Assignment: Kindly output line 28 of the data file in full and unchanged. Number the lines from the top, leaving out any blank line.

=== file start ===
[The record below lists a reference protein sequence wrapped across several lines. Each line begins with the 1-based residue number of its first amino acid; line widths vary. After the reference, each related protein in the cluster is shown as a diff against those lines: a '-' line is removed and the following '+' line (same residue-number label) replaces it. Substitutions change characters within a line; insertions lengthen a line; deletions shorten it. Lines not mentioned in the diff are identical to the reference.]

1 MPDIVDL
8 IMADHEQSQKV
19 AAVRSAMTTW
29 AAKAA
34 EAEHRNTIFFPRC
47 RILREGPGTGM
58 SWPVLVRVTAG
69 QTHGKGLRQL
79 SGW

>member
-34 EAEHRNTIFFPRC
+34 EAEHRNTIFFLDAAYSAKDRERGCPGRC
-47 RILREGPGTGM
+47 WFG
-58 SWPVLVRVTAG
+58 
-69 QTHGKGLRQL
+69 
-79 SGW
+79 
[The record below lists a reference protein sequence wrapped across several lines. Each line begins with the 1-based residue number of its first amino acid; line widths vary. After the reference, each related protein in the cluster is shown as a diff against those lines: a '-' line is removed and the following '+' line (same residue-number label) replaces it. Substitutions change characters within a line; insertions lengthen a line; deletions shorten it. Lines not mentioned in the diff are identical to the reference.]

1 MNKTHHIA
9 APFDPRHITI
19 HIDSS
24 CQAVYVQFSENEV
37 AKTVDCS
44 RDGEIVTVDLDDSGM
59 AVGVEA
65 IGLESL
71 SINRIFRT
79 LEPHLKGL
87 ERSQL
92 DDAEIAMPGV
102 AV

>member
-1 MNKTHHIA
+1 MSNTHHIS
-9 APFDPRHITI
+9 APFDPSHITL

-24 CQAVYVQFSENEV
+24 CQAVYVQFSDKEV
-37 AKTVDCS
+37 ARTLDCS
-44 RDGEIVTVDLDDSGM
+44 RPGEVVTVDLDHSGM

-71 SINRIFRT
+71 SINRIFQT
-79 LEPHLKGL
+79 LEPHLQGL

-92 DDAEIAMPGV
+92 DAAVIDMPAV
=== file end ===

44 RDGEIVTVDLDDSGM